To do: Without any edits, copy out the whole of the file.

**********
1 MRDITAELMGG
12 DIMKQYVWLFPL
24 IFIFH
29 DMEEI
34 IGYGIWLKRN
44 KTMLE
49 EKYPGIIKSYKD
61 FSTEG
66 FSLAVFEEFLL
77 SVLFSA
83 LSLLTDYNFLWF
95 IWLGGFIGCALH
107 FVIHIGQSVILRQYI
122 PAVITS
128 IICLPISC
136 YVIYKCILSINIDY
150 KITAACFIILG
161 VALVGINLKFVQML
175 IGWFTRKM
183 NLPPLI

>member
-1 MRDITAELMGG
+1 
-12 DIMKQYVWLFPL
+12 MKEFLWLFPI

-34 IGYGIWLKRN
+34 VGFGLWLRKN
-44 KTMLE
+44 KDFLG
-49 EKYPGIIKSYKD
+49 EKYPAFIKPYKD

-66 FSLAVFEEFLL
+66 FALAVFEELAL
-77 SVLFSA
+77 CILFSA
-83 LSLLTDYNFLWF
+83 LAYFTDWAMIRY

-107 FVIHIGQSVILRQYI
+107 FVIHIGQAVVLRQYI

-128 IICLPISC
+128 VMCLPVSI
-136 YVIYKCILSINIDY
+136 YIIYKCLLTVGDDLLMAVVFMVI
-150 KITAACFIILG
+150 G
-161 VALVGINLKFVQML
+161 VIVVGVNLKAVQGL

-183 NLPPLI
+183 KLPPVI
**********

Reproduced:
1 MRDITAELMGG
12 DIMKQYVWLFPL
24 IFIFH
29 DMEEI
34 IGYGIWLKRN
44 KTMLE
49 EKYPGIIKSYKD
61 FSTEG
66 FSLAVFEEFLL
77 SVLFSA
83 LSLLTDYNFLWF
95 IWLGGFIGCALH
107 FVIHIGQSVILRQYI
122 PAVITS
128 IICLPISC
136 YVIYKCILSINIDY
150 KITAACFIILG
161 VALVGINLKFVQML
175 IGWFTRKM
183 NLPPLI

>member
-1 MRDITAELMGG
+1 
-12 DIMKQYVWLFPL
+12 MKEFLWLFPI

-34 IGYGIWLKRN
+34 VGFGLWLRKN
-44 KTMLE
+44 KDFLG
-49 EKYPGIIKSYKD
+49 EKYPAFIKPYKD

-66 FSLAVFEEFLL
+66 FALAVFEELAL
-77 SVLFSA
+77 CILFSA
-83 LSLLTDYNFLWF
+83 LAYFTDWAMIRY

-107 FVIHIGQSVILRQYI
+107 FVIHIGQAVVLRQYI

-128 IICLPISC
+128 VMCLPVSI
-136 YVIYKCILSINIDY
+136 YIIYKCLLTVGDDLLMAVVFMVI
-150 KITAACFIILG
+150 G
-161 VALVGINLKFVQML
+161 VIVVGVNLKAVQGL

-183 NLPPLI
+183 KLPPVI